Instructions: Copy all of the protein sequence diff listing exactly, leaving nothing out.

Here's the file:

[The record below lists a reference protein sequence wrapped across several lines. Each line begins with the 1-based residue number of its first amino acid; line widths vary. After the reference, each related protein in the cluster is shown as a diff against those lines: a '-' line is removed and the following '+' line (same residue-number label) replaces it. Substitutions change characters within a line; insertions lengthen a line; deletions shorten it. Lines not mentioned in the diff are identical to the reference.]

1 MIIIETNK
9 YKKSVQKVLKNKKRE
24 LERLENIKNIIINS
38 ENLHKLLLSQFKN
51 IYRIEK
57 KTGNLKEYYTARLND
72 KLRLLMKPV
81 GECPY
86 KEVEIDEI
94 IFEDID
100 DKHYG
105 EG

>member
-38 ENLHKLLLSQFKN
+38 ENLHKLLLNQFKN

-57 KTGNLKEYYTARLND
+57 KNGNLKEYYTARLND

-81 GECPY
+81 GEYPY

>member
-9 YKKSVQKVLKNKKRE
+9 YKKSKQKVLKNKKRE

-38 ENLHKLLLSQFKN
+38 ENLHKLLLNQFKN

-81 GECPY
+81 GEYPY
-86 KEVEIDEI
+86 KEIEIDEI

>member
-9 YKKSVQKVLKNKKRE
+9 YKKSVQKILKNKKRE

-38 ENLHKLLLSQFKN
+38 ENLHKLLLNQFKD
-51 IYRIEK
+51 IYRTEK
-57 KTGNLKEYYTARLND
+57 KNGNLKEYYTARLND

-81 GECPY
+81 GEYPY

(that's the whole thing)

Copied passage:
[The record below lists a reference protein sequence wrapped across several lines. Each line begins with the 1-based residue number of its first amino acid; line widths vary. After the reference, each related protein in the cluster is shown as a diff against those lines: a '-' line is removed and the following '+' line (same residue-number label) replaces it. Substitutions change characters within a line; insertions lengthen a line; deletions shorten it. Lines not mentioned in the diff are identical to the reference.]

1 MIIIETNK
9 YKKSVQKVLKNKKRE
24 LERLENIKNIIINS
38 ENLHKLLLSQFKN
51 IYRIEK
57 KTGNLKEYYTARLND
72 KLRLLMKPV
81 GECPY
86 KEVEIDEI
94 IFEDID
100 DKHYG
105 EG

>member
-38 ENLHKLLLSQFKN
+38 ENLHKLLLNQFKN

-57 KTGNLKEYYTARLND
+57 KNGNLKEYYTARLND

-81 GECPY
+81 GEYPY

>member
-9 YKKSVQKVLKNKKRE
+9 YKKSKQKVLKNKKRE

-38 ENLHKLLLSQFKN
+38 ENLHKLLLNQFKN

-81 GECPY
+81 GEYPY
-86 KEVEIDEI
+86 KEIEIDEI

>member
-9 YKKSVQKVLKNKKRE
+9 YKKSVQKILKNKKRE

-38 ENLHKLLLSQFKN
+38 ENLHKLLLNQFKD
-51 IYRIEK
+51 IYRTEK
-57 KTGNLKEYYTARLND
+57 KNGNLKEYYTARLND

-81 GECPY
+81 GEYPY